We were poled across the backwater to the other side, where we all had a meal sitting out under the stars, with the almost full moon up above. I had fish molee and Adrian had a vegetable dish, with rice and a beer (or 2!)
Sunday 12th March Houseboat on the Kerala backwaters
A beautiful morning, in this lovely setting. I had an early morning swim before we were ferried across for breakfast. Afterwards we were poled along the peaceful backwaters, passing the nearby village where they make the coir rope out of coconut fibre. We could see the women hard at work twisting the fibre into rope. All the villagers, and particularly the children, were very happy and friendly.
Passing a coir village
As we silently moved along, we could see birds – ducks, herons, a huge fish eagle and beautiful kingfishers. Brilliant red dragonflies hovered around. It was quite delightful. We felt hot on our return, so had another swim, and I had a short laze in a hammock.
We had lunch of sea food chowder and chapattis, then boarded the boat to take us to the place to pick up the houseboats. There were 2 of these attractive boats with their coconut woven coverings. We were assigned our rooms – a delightful surprise, as they were pleasant rooms, each with its private bathroom.
We spent the afternoon cruising down the river between the palm trees, while locals called and waved to us from the shore and kingfishers and drongos flew overhead. We stopped once to visit a local store to buy water, and went into a small coconut oil plant next door.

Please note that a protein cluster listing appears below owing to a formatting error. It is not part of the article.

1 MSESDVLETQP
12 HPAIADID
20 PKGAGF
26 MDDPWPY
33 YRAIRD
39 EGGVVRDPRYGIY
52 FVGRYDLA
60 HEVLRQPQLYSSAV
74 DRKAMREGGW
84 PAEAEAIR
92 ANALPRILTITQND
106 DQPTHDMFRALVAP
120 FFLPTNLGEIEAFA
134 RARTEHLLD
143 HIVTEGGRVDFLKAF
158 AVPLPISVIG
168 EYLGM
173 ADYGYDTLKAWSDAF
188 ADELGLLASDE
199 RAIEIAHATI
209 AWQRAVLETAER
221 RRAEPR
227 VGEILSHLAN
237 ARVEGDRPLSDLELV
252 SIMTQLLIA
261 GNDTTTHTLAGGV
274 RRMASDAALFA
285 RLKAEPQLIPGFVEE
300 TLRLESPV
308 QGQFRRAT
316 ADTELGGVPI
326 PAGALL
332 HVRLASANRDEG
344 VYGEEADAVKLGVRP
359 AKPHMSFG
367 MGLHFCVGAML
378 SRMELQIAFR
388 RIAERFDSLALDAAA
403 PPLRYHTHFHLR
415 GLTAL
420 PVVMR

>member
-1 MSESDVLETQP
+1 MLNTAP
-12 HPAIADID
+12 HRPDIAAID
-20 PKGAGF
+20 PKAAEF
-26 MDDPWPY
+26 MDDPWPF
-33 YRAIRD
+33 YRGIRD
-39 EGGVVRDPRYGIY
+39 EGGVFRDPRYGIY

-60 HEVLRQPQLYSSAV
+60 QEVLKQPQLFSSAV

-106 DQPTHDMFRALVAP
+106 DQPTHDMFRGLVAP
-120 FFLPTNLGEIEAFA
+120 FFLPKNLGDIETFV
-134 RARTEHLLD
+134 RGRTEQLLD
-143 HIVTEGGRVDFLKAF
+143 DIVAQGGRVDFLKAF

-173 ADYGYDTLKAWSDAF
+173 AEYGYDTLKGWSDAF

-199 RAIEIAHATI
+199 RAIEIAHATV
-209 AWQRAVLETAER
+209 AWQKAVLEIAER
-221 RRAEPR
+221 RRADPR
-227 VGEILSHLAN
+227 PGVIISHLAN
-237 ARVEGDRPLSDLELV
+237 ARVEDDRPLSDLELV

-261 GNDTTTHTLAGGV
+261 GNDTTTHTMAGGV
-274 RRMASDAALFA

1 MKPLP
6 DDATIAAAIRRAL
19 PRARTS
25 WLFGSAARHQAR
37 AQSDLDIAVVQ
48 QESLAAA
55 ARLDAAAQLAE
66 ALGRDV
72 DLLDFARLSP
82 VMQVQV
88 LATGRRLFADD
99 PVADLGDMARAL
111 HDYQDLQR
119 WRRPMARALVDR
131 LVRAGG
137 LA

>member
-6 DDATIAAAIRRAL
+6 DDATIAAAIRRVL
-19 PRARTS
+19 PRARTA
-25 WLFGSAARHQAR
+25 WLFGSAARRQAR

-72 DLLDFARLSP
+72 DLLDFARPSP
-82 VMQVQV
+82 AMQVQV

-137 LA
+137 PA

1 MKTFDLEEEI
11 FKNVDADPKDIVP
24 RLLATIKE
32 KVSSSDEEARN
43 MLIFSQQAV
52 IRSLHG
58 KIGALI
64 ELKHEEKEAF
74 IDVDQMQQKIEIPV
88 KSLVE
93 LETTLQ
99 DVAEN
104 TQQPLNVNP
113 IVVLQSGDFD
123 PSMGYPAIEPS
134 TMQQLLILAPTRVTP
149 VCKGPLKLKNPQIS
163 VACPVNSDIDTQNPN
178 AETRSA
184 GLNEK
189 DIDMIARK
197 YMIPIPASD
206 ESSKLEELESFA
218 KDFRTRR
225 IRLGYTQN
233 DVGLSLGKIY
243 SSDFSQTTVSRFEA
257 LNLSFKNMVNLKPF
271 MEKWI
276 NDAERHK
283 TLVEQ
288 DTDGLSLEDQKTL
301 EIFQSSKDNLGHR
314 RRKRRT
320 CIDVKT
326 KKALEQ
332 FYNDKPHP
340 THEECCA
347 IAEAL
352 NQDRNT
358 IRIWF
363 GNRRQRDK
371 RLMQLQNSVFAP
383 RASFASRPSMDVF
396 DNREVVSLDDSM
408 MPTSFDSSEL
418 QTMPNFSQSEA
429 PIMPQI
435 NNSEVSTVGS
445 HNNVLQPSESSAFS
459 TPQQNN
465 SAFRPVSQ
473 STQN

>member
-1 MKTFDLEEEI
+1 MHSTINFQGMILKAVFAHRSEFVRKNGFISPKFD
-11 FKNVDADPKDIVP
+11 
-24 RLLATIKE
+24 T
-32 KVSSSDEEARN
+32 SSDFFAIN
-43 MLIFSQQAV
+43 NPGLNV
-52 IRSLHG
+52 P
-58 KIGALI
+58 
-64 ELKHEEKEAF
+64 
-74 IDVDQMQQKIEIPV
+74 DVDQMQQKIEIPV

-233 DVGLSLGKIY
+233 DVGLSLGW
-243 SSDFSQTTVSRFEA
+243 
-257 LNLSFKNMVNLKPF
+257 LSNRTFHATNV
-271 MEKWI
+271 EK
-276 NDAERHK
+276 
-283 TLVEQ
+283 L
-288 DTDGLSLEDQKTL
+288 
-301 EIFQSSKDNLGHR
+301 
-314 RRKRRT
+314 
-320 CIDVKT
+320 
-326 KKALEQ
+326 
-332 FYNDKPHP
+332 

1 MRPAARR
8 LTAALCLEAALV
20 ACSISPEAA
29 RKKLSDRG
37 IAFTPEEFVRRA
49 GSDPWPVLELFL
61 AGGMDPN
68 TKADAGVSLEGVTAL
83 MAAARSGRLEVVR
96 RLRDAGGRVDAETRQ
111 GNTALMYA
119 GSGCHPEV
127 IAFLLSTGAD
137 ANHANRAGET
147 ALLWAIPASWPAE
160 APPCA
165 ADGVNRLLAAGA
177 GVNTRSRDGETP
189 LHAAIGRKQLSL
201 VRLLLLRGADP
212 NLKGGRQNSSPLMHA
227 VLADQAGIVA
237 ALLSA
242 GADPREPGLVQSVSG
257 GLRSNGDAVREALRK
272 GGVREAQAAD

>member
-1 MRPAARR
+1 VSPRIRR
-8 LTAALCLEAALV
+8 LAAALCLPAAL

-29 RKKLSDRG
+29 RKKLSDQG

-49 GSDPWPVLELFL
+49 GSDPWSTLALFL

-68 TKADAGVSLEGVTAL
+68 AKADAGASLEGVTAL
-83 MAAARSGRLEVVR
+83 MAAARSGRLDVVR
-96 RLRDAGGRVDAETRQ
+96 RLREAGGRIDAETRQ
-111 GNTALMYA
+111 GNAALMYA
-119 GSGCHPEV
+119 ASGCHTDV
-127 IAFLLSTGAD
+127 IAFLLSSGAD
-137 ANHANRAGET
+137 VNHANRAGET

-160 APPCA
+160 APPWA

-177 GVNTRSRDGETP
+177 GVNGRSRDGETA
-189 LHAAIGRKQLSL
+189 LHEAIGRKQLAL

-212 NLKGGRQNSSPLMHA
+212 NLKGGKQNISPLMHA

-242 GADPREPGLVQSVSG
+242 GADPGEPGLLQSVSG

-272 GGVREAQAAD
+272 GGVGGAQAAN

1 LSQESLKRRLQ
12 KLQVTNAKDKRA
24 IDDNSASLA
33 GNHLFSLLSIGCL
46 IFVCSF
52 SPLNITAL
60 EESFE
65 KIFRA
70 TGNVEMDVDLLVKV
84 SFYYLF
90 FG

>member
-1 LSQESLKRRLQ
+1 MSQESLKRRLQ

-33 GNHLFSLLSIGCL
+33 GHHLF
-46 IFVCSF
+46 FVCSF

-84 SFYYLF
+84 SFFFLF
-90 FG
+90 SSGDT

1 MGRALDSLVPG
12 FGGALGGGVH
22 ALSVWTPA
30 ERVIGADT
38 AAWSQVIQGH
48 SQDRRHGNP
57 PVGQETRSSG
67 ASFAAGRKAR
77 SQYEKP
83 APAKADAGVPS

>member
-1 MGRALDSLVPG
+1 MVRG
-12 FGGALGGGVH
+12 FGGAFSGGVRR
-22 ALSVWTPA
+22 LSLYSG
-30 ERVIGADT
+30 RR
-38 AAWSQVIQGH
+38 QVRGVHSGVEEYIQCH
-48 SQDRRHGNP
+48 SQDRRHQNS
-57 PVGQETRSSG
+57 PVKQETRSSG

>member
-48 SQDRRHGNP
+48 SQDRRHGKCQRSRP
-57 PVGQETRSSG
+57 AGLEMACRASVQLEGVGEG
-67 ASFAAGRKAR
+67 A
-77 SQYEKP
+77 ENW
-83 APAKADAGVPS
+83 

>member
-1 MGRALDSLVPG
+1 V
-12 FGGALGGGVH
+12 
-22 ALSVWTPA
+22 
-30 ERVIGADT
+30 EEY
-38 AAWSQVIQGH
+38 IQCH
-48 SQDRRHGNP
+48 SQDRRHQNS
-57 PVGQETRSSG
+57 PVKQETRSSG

We moored at sunset, and enjoyed supper all together, prepared by the crew, and enjoyed a couple of beers and rum & coke.
We returned to our floating room for the night.
Monday 13th March From peaceful backwaters to urban Kochi
It was lovely to wake up and see the early morning light and then sunrise on the water and rice fields. We were given tea and coffee and later a good breakfast of bananas, pineapple, omelette and toast.
We left at 9 o’clock for our short boat ride to Alleppey. There were about 60 similar houseboats lined up at the ‘quay’. While the bags were unloaded, a young teenage lad came to chat to us, asking where we were from, stating the capital of that country, and the relevant cricket team. He seemed very worldly, and we thought that he would go far.
We had a 2 hour drive to Kochi, where we are staying tonight, and it was nice to see Krishna, who had driven up to take us for this part of our journey.
The drive was in complete contrast to the peace and tranquillity of the backwaters. We were bombarded with the noise and frantic traffic of Indian urbanisation, and the driving was slow.
We arrived at Sealord Hotel, in Ernakulam at 11.30. This is on the mainland, with several islands closely offshore and connected by ferry. From our room on the seventh floor, we could hear all the noises of the street below.
We soon went out to discover the local area, stopping at the nearby bakery where we were spoilt for choice of things to try for lunch, but settled on a pizza and choc cake (A) and halva (R).
We wandered around the untidy and rough surfaced back streets, filled to overflowing with little shops and street traders. The place didn’t appeal to me nearly as much as Madurai. It seemed to have the worst of western trash, and the goods weren’t as attractive as others we have seen. Many of the Indians seemed more affluent, and the shopping mall opposite, while not being as anaesthetised as many in the west, had lost the Indian feel.
We managed after a while to get some money from an ATM, and to use the internet to send a message home. I even bought some postcards and wrote them.
Later on we returned to the bakers and enjoyed a cup of tea and cake.